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Watering the Air
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Earth-Friendly Fabrics
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Frogs and Toads
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Sea Lilies on the Run
Baboons Listen for Who's Tops
A Fallout Feast for Crabs
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When Darwin got sick of feathers
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Teeny Skull Reveals Ancient Ancestor
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2014 GSAT Results for Jamaican Kids
Results of GSAT are in schools this week
E Learning in Jamaica WIN PRIZES and try our Fun Animated Games
Earth
A Great Quake Coming?
Plastic-munching microbes
Life under Ice
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Where rivers run uphill
Nanosponges Soak Up Pollutants
Plastic Meals for Seals
Finding the Past
Fakes in the museum
Of Lice and Old Clothes
The Puzzle of Ancient Mariners
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Sturgeons
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Electric Ray
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The Color of Health
Yummy bugs
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GSAT English Rules
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Who vs. That vs. Which
GSAT Exam Preparation Jamaica
The Annual GSAT Scholarships
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GSAT Exams Jamaica Scholarships
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GSAT Exam Preparation
Results of GSAT are in schools this week
GSAT Mathematics
How to Slice a Cake Fairly
Detecting True Art
GSAT Mathematics Quiz, Teaching Math, teaching anxiety
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Sun Screen
A New Touch
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Yaks
Asiatic Bears
Parents
Expert report highlights the importance to parents of reading to children!
The Surprising Meaning and Benefits of Nursery Rhymes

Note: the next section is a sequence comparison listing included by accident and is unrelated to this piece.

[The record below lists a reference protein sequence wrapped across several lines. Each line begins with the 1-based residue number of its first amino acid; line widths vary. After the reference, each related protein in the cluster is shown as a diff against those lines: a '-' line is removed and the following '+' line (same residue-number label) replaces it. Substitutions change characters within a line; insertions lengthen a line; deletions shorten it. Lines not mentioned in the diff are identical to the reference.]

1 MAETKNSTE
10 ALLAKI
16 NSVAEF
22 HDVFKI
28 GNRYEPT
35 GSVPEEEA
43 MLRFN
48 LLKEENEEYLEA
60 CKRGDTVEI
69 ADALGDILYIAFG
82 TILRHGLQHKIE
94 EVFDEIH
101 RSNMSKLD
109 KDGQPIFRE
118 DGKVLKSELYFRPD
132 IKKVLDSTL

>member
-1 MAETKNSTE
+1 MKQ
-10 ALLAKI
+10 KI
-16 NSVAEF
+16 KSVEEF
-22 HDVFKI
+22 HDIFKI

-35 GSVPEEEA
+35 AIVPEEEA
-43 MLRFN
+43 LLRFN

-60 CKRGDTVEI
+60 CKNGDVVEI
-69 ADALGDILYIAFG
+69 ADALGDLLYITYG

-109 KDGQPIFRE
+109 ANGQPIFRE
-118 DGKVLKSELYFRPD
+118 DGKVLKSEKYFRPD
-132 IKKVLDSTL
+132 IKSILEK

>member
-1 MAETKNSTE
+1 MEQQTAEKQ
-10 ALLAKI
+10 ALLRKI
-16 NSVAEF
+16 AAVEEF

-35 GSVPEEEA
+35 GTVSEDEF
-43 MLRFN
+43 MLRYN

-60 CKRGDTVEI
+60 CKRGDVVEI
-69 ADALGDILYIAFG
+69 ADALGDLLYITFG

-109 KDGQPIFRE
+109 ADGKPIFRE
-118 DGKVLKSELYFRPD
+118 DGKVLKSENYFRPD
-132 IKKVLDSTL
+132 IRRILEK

Children and Media
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The Pressure of Scuba Diving
Extra Strings for New Sounds
One ring around them all
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A Change in Leaf Color
Plants Travel Wind Highways
Tracking the Sun Improves Plant Pollen
Reptiles
Box Turtles
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Cobras
Space and Astronomy
A Moon's Icy Spray
Asteroid Moons
A Whole Lot of Nothing
Technology and Engineering
Morphing a Wing to Save Fuel
Are Propellers Fin-ished?
Roll-Up Computer Monitors to Go
The Parts of Speech
What is a Preposition?
What is a Verb?
Pronouns
Transportation
Flying the Hyper Skies
Morphing a Wing to Save Fuel
Middle school science adventures
Weather
Antarctica warms, which threatens penguins
Where rivers run uphill
Arctic Melt
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Saturn's Spongy Moon

Saturn has a lot going for it. The planet's spectacular rings are pretty cool. It has 31 moons, maybe more. Its largest moon, Titan, even has its own atmosphere. One of its smaller moons, Hyperion, looks like a potato and tumbles strangely as it orbits the planet. Now, the Cassini spacecraft, which is in orbit around Saturn, has taken the first close-up pictures of Hyperion. And the view is surprising. Hyperion is 266 kilometers (165 miles) across, and it has an irregular shape. Much of its inside is probably empty space. Scientists describe the moon as a "rubble pile." On Sept. 26, Cassini swooped to within 500 kilometers (310 miles) of the icy moon. The close-up images showed that Hyperion's surface is unlike that of any of the planet's other moons. They revealed a reddish surface dotted with craters and changed by some unknown process to give it a spongy look. Some Cassini researchers suspect that the spongelike appearance is a result of closely packed craters that were never filled in. Usually, when craters form, debris falls back into the holes. The gravity from nearby Titan, however, may have prevented that from happening.—E. Sohn

Saturn's Spongy Moon
Saturn's Spongy Moon








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